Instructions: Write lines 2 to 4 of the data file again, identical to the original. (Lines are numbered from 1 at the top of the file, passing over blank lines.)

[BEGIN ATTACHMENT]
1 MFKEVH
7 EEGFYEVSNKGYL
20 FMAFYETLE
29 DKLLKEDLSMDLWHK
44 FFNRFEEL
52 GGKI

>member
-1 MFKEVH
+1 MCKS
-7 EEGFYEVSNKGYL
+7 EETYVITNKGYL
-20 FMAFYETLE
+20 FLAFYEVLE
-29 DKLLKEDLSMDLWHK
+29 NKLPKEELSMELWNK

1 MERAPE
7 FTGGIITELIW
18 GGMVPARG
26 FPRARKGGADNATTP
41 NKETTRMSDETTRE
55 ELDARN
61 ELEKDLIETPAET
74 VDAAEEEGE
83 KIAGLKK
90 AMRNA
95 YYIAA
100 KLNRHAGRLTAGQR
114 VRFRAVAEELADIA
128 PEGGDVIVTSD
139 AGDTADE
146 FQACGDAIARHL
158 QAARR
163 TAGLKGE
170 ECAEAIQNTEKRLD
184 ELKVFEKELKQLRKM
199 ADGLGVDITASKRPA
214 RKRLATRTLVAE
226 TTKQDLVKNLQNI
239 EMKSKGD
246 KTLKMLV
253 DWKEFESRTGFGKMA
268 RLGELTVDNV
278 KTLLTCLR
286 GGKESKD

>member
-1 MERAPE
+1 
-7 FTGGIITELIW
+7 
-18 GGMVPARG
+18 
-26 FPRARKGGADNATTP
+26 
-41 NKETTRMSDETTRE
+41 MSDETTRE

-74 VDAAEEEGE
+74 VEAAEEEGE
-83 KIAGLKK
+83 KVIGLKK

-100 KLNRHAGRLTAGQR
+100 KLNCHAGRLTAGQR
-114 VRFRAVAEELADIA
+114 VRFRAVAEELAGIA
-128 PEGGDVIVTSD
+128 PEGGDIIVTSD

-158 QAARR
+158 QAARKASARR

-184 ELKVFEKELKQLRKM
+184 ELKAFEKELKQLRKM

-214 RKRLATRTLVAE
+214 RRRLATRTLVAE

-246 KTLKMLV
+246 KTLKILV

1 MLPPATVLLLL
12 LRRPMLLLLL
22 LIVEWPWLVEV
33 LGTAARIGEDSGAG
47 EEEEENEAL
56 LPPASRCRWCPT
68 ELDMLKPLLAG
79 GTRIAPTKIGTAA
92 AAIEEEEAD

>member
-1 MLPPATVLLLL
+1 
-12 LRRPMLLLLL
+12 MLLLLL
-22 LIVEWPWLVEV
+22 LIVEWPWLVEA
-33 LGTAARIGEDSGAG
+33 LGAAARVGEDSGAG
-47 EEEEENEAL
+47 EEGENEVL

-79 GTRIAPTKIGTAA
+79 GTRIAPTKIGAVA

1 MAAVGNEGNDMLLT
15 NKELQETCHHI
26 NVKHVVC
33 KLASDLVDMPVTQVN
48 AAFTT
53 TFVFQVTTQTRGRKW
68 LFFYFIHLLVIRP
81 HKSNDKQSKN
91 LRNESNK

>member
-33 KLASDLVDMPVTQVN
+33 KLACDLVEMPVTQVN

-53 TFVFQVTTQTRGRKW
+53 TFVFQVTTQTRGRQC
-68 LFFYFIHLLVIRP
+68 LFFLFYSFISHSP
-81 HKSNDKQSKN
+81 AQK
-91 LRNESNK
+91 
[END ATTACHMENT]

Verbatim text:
7 EEGFYEVSNKGYL
20 FMAFYETLE
29 DKLLKEDLSMDLWHK